Serving the campus of the University of Alabama since 1894

The Crimson White

Serving the campus of the University of Alabama since 1894

The Crimson White

Serving the campus of the University of Alabama since 1894

The Crimson White

Kiptoo sets example for Tide

The Alabama men’s cross country team is coming off its best season in school history, winning the South Regional Championship and finishing third in the NCAA tournament. This year’s team will turn to junior Moses Kiptoo to lead them back to a top finish at the NCAA tournament.

Kiptoo amassed an impressive amount of accolades last year, including All-Southeastern Conference, All-South Regional and All-American selection honors. A pharmacy major from Iten, Kenya, Kiptoo competed in all seven events for the Crimson Tide, and led the team in three.

He achieved a career-best time and a second place finish in the Bill Dellinger Invitational, finishing only one second behind eventual winner and teammate Tyson David. Kiptoo had top five finishes in the Memphis Twilight Invitational and the Crimson Classic last season and added two top 10 finishes in the SEC Championship and the NCAA South Regional.

Kiptoo, with a career-best four-mile time of 19:25:63 halfway through his career, is a force to be reckoned with for the defending national champions in the Oklahoma State squad.

Deeply rooted in his daily routine, Kiptoo is going through the motions just like last year, doing long, early-morning runs three times a week and focusing on his speed twice a week – not to mention a full class load and daily afternoon workouts.

“He’s a grinder,” head coach Joe Walker said. “The longer the effort, the longer the race, the better he is. He just puts his head down and keeps going.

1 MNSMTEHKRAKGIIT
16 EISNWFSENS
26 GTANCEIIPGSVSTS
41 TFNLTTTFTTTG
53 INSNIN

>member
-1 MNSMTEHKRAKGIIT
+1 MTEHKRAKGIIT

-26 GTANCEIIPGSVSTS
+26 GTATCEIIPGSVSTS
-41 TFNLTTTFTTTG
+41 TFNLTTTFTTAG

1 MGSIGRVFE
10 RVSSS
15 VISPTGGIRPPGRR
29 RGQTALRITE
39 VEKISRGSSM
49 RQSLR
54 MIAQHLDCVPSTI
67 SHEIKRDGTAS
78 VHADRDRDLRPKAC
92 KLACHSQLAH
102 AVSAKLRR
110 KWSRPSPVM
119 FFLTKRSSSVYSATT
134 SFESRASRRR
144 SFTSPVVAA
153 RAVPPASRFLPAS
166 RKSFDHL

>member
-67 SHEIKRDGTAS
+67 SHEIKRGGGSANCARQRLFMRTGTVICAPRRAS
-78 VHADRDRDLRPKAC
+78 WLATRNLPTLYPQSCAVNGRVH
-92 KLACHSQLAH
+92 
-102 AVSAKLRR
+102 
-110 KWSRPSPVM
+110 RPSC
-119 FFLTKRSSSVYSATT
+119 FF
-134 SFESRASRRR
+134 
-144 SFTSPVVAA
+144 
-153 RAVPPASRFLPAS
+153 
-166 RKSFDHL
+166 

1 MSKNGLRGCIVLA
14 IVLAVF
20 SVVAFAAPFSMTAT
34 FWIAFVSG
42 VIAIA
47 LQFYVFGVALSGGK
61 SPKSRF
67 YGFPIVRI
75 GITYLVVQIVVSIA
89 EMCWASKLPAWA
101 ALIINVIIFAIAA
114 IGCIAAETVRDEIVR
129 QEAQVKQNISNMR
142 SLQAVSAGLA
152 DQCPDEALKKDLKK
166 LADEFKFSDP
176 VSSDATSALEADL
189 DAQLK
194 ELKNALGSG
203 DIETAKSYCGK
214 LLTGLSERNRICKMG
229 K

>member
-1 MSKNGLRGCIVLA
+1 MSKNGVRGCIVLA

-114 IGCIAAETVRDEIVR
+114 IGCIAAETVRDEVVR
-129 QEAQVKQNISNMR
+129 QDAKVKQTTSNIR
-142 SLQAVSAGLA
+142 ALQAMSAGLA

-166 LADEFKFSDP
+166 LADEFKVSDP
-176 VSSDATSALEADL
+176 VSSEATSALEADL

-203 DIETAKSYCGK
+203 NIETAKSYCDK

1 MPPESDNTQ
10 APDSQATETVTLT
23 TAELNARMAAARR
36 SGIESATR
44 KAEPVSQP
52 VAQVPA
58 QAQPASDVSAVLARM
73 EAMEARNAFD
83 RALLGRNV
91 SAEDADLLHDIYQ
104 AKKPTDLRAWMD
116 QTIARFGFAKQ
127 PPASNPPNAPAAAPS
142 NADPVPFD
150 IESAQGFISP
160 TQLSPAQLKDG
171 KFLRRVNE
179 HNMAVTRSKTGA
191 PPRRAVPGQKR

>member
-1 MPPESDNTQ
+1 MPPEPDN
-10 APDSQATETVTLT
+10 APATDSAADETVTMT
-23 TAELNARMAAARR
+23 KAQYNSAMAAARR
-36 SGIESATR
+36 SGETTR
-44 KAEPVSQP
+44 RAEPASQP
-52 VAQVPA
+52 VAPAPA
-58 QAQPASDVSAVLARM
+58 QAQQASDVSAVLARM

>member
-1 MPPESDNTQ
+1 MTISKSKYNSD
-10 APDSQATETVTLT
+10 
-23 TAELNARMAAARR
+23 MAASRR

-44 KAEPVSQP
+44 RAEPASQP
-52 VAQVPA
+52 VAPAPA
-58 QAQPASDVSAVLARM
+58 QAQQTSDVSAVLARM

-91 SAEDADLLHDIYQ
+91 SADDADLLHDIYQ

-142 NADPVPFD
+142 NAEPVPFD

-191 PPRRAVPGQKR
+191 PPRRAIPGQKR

“This early in the season we are just trying to improve as much as we can. People are tired, but he keeps working hard every day.”

The All-American said he has been recently concentrated on “staying low and picking up my pace a little.” In his developing leadership role, Kiptoo has also established goals to boost his teammates’ performances.

“At the moment we want to extend mileage,” Kiptoo said. “Since the season is still early, we can still improve on this.”

He emphasized the importance of his teammates by commenting on team chemistry.

“We always try to stay together and work as a team,” he said. “Walk together, eat together, just being together outside of practice.”

Despite Kiptoo’s quiet nature, Walker said he could see his development as a leader.

“It was one of those processes that I could see happening over time,” Walker said. “Naturally, a lot of those guys are a little quiet and reserved. We don’t really have that vocal, outspoken leader. He leads by example, just focusing on doing what we have to do every day.”

It is this demeanor that has earned him the nickname of “the old man” among his teammates and coaches.

“We joke about him being the old man, just going through the motions every day,” Walker said. “I’m not sure he likes that, though. I would say more like ‘the old vet’ than ‘the old man.’ The guy that’s been there and done that.”

On that note, Kiptoo’s attitude was compared to athletes like Ray Lewis and Brian Urlacher, both of whom are National Football League veterans who know the tricks of the trade.

Old man or veteran, Kiptoo is obviously a big part of his team’s past success and potential future success. The work ethic he brings to practice every day is beyond any shadow of a doubt, being noticed by his teammates and, in some cases, emulated.

“Seeing him work hard every day really makes the team better,” Walker said. “We’re at a point in our season where everyone needs to improve.”

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